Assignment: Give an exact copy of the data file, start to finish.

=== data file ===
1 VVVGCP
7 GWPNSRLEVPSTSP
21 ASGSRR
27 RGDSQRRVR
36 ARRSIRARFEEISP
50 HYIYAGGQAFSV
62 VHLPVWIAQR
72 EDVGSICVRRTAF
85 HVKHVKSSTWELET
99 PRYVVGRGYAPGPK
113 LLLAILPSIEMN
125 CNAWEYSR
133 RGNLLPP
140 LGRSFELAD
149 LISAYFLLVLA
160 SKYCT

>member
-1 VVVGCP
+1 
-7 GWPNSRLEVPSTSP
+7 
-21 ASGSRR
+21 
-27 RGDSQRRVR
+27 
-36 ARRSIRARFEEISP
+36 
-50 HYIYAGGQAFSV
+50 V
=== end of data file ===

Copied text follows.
1 VVVGCP
7 GWPNSRLEVPSTSP
21 ASGSRR
27 RGDSQRRVR
36 ARRSIRARFEEISP
50 HYIYAGGQAFSV
62 VHLPVWIAQR
72 EDVGSICVRRTAF
85 HVKHVKSSTWELET
99 PRYVVGRGYAPGPK
113 LLLAILPSIEMN
125 CNAWEYSR
133 RGNLLPP
140 LGRSFELAD
149 LISAYFLLVLA
160 SKYCT

>member
-1 VVVGCP
+1 
-7 GWPNSRLEVPSTSP
+7 
-21 ASGSRR
+21 
-27 RGDSQRRVR
+27 
-36 ARRSIRARFEEISP
+36 
-50 HYIYAGGQAFSV
+50 V